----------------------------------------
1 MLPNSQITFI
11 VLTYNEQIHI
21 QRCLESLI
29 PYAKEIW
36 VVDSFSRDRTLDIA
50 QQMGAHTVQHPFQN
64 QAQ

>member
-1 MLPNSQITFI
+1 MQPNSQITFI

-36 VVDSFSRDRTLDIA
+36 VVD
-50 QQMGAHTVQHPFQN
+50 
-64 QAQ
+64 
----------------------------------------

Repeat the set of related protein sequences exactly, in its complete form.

1 MLPNSQITFI
11 VLTYNEQIHI
21 QRCLESLI
29 PYAKEIW
36 VVDSFSRDRTLDIA
50 QQMGAHTVQHPFQN
64 QAQ

>member
-1 MLPNSQITFI
+1 MQPNSQITFI

-36 VVDSFSRDRTLDIA
+36 VVD
-50 QQMGAHTVQHPFQN
+50 
-64 QAQ
+64 